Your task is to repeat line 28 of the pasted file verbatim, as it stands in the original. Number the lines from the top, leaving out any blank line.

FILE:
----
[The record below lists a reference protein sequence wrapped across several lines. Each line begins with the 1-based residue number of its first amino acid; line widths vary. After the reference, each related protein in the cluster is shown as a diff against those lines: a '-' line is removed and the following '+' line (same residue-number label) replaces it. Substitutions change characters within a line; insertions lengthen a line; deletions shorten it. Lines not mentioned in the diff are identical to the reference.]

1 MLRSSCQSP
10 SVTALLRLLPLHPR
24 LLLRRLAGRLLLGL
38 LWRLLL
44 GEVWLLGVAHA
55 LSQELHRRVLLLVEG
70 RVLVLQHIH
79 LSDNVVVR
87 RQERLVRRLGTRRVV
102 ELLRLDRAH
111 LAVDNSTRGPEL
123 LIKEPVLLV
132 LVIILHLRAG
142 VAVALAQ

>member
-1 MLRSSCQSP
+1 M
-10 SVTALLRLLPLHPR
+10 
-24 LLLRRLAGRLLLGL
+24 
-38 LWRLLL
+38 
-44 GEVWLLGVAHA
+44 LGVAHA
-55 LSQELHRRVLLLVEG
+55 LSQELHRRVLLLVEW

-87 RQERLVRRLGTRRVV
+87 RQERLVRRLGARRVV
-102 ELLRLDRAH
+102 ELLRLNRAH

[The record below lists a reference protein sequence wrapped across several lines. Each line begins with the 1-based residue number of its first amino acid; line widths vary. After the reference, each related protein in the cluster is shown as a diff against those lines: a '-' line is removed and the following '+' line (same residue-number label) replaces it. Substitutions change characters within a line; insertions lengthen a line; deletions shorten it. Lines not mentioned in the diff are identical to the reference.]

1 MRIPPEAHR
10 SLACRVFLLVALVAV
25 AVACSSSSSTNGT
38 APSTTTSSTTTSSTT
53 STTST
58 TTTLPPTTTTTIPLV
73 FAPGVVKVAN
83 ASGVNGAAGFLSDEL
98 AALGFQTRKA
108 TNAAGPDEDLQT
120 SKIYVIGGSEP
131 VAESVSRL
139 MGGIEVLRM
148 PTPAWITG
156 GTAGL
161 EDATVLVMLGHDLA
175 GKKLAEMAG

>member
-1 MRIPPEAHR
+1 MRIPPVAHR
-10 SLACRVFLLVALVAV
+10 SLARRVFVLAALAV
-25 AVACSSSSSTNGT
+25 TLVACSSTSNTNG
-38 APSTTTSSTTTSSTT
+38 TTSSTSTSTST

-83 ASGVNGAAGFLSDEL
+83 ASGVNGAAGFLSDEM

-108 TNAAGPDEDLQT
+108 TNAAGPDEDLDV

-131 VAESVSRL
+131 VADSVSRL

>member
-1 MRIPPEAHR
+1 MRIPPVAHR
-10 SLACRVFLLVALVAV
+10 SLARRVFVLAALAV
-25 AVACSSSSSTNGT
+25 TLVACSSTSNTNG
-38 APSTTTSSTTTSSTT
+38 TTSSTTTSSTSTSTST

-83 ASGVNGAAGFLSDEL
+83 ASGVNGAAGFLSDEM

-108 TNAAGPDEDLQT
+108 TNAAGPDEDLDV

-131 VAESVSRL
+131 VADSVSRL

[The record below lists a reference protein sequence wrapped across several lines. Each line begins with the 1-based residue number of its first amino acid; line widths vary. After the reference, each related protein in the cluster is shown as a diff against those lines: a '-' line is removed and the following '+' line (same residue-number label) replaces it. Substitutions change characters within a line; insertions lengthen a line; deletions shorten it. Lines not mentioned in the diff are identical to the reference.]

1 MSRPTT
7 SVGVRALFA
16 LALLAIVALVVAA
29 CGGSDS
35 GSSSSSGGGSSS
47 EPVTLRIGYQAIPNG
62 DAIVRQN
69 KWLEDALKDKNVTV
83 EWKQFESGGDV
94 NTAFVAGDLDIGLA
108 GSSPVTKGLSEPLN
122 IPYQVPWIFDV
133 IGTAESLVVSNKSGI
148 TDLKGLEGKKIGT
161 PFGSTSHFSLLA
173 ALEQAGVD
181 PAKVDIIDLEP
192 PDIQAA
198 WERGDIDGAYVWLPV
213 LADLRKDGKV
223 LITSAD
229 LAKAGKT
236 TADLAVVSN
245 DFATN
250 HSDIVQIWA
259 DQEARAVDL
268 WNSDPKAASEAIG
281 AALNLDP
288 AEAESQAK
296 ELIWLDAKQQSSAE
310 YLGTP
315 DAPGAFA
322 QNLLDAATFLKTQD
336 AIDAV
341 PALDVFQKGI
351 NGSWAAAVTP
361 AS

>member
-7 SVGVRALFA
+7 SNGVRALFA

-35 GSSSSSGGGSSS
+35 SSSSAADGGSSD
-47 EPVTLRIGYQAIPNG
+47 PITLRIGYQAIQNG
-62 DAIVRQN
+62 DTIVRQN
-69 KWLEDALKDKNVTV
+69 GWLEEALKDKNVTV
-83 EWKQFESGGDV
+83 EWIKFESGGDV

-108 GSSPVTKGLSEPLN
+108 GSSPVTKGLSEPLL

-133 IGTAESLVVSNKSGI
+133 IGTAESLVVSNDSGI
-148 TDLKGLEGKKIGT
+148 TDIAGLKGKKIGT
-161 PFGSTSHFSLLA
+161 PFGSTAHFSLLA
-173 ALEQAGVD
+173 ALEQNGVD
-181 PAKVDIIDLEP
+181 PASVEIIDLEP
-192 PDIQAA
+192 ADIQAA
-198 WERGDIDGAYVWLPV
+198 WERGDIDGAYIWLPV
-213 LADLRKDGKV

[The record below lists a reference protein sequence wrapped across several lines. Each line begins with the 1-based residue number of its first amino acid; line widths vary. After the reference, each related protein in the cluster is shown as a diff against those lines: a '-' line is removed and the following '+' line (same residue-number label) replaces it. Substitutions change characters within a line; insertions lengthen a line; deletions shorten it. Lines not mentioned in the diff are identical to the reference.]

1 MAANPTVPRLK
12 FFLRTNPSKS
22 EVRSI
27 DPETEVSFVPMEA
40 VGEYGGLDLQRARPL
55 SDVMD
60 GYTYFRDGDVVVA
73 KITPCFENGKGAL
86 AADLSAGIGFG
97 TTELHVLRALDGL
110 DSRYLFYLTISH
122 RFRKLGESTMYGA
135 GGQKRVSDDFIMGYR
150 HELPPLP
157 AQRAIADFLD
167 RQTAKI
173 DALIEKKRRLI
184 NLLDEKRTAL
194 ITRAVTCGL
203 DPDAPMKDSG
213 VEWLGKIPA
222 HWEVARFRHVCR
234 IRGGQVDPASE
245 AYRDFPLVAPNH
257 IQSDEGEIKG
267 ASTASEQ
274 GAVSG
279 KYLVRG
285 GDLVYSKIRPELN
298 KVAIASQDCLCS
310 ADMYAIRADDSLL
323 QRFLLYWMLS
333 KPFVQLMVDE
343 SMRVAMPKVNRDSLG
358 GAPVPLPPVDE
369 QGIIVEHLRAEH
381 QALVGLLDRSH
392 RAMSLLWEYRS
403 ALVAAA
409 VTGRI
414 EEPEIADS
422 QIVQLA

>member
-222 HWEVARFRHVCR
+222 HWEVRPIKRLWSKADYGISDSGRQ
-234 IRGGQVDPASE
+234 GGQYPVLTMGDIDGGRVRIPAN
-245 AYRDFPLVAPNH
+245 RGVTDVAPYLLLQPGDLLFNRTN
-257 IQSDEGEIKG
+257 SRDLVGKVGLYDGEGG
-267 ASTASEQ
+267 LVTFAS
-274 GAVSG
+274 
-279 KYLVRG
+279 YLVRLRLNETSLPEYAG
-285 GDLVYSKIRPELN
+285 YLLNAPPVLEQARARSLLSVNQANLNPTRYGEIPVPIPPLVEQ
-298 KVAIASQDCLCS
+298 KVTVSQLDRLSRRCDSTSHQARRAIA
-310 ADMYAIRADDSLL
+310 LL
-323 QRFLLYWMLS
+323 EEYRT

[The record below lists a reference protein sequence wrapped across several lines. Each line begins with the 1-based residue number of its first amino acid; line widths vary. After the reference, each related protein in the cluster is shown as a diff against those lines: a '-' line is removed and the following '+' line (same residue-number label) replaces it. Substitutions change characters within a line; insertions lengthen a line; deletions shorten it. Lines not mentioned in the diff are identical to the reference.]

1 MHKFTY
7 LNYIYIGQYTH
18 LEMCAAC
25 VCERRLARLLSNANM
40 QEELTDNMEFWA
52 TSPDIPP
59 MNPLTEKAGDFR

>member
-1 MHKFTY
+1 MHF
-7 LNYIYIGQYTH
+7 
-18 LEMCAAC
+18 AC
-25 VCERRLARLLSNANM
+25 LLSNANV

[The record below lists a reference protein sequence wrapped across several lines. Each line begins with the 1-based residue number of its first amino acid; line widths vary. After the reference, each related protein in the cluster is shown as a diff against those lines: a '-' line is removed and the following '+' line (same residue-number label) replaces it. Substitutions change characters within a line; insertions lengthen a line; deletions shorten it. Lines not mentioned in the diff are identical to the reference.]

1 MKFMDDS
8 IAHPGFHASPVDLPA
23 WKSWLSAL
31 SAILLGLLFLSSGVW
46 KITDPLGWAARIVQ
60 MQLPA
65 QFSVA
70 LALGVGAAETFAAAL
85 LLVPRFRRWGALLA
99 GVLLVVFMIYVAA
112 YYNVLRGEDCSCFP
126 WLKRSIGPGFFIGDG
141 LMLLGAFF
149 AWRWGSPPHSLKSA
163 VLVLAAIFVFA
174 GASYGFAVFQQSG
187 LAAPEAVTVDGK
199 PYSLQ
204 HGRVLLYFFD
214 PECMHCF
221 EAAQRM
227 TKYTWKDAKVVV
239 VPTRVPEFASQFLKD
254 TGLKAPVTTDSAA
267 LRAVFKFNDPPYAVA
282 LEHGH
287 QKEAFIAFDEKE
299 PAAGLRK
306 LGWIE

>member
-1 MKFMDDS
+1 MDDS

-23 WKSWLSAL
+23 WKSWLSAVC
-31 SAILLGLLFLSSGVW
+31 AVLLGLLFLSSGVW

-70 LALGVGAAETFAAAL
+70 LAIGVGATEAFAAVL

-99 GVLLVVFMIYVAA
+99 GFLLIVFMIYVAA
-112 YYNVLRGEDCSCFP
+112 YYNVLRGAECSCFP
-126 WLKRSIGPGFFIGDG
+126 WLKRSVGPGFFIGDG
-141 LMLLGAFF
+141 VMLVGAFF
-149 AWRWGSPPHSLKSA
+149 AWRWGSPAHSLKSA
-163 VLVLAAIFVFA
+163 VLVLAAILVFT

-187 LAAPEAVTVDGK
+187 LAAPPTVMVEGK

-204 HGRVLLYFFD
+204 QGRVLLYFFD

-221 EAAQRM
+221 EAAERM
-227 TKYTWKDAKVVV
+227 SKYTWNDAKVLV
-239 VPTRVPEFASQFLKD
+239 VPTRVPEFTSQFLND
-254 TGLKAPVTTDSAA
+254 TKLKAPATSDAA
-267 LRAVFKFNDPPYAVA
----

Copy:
+55 LSQELHRRVLLLVEW